Paucity of staff hits food safety ‘mission’ in Kashmir

34 of 106 posts of food safety officers vacant

ZEHRU NISSA
Srinagar, Publish Date: Jun 19 2017 1:55AM | Updated Date: Jun 19 2017 1:55AM
Paucity of staff hits food safety ‘mission’ in Kashmir

Against 106 sanctioned positions of food safety officers (FSO) for Jammu and Kashmir, at least 34 posts are vacant, most of them in rural areas, making food items in the market go unchecked.

Officials told Greater Kashmir that while this manpower shortage impacts food quality checks and mechanisms, most of 72 FSOs in position are posted in urban Kashmir.

A source said the strength of these executive officers was less than 25 for entire Kashmir division which is spread over 12 districts. This meager strength of FSOs is mandated to keep a vigil on quality and safety of food business across the Valley despite the fact that each block should have one designated FSO as per the Food Safety and Standards Regulations.

Owing to paucity of manpower at the food testing laboratory (FSL), five FSOs were moved there to augment staff shortage.

The shortage of FSOs is more visible in vast rural expanses of Kashmir.

As per documents accessed by Greater Kashmir, three Valley districts do not any food safety officer while there are districts where the entire food market is under the supervision of one or two officials.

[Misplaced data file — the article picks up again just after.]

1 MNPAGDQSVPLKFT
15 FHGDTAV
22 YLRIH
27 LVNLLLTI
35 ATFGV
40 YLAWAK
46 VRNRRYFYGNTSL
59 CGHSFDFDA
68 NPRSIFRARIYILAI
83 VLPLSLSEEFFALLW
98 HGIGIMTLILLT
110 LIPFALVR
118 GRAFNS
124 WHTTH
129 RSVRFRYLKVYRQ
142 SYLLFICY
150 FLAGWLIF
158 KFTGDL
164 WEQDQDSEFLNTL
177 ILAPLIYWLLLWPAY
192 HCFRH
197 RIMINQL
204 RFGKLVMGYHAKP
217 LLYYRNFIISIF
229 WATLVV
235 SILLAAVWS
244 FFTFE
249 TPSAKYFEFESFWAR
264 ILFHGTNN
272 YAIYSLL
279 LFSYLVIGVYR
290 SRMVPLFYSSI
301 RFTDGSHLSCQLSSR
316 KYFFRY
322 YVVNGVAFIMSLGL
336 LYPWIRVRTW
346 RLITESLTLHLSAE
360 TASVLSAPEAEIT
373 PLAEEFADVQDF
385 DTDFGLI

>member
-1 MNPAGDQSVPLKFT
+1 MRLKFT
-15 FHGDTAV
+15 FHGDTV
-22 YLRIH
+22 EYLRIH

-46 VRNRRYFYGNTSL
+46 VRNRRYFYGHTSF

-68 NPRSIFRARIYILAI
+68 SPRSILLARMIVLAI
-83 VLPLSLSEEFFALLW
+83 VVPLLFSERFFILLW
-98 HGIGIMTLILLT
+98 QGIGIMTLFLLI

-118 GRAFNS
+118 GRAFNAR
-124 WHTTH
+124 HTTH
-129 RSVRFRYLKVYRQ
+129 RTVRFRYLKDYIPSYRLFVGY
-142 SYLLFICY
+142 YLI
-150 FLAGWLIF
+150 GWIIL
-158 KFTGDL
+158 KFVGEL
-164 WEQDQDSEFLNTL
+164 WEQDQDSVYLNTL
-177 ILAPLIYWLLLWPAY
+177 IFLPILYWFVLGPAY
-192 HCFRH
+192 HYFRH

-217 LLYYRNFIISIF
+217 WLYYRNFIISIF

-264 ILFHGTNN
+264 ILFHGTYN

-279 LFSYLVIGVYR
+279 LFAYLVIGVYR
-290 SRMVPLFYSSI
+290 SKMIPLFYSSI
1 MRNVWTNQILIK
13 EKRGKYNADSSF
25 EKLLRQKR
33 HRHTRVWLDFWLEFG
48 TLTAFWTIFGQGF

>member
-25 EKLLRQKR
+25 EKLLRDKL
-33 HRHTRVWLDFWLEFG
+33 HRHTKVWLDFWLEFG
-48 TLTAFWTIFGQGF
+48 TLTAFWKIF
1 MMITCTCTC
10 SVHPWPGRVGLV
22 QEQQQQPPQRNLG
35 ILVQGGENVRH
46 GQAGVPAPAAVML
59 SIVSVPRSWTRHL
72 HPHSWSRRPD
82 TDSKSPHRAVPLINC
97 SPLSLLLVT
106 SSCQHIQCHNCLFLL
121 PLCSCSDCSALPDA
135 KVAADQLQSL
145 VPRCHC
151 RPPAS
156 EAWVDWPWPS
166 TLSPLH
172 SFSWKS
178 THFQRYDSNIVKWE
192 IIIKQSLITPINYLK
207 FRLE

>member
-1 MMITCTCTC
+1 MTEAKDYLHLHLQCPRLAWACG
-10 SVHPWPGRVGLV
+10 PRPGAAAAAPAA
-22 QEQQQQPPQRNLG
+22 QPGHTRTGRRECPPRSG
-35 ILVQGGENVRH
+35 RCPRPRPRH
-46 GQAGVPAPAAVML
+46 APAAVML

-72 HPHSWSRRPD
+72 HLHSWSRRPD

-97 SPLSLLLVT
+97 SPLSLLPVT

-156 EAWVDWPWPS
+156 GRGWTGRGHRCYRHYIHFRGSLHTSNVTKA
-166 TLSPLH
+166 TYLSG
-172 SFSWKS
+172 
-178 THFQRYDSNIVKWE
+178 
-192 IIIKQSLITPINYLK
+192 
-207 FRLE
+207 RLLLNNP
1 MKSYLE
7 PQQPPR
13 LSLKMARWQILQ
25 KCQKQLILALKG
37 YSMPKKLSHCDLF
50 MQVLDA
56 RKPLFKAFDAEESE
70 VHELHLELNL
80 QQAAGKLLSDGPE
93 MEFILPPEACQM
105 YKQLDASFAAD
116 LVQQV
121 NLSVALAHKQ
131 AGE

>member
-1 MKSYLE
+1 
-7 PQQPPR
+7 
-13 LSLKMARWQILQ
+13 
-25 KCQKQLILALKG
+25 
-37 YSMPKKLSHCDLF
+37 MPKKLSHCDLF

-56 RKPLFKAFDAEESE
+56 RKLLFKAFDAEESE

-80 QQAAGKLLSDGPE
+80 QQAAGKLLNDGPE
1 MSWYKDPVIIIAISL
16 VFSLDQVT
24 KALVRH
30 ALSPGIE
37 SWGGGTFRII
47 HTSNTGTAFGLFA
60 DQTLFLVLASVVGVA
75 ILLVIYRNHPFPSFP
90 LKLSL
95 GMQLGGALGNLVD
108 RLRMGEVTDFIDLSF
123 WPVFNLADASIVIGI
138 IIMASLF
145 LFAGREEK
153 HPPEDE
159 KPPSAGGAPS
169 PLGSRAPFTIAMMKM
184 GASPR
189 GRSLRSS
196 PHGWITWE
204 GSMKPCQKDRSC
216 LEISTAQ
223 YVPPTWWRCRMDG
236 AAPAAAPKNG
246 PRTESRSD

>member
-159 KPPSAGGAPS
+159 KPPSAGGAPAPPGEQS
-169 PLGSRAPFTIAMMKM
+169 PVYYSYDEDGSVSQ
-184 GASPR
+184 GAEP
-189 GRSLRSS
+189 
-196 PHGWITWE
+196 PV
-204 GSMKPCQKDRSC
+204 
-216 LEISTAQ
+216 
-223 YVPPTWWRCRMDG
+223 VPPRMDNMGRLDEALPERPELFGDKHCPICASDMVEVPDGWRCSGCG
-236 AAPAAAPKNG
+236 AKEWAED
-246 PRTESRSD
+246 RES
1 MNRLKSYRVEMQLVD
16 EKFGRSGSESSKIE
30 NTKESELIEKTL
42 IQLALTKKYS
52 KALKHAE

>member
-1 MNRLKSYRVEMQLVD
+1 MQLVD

Districts like Leh and Kargil and Bandipora have no FSO, leaving the entire food market there unchecked.

In other districts of the Valley, the scenario is no better.

In Kupwara, which has eight blocks, only one FSO is available, leaving its seven blocks without any food safety official. In Kulgam district, one FSO is available for six blocks. In district Anantnag, three FSOs are available for seven blocks while in Baramulla’s six blocks, three FSOs are in position. In Ganderbal, for three blocks, one FSO is posted.

As per Food Safety and Standards Act of India (FSSAI), it is the mandate of the FSO to inspect, sample and take action against the violators of food safety laws.

But, an official said, due to shortage of manpower, most food market in these districts, especially areas out of municipal limits, were not being checked at all for quality and safety.

“How it is possible for one FSO to carry out visits to an entire district?” the official asked.

He said the health of rural masses was being put to risk as “most unhygienic packed and unsafe foods” were being sold in these areas.

He said the density of field staff was comparatively better in urban areas. In district Srinagar, for five zones, five FSOs are in position. In Budgam, five FSOs work for eight blocks.

Over the years, the government has failed to address the gross shortage of FSOs in J&K. Even after directions of the High Court which in the past one year has passed many orders to state government to expedite recruitment of manpower for ensuring food safety, the issue remains unaddressed.

Controller Drug and Food Control Organization, Lotika Khajuria agreed that shortage of FSOs was “a grave issue” but expressed her helplessness over the matter. “What can I do in this regard but wait for recruiting agencies to hire manpower for us?” she said.

In March last year, Greater Kashmir had carried a series of reports about status of food safety in Kashmir following which High Court took suo-moto cognizance of the issue concerning public health.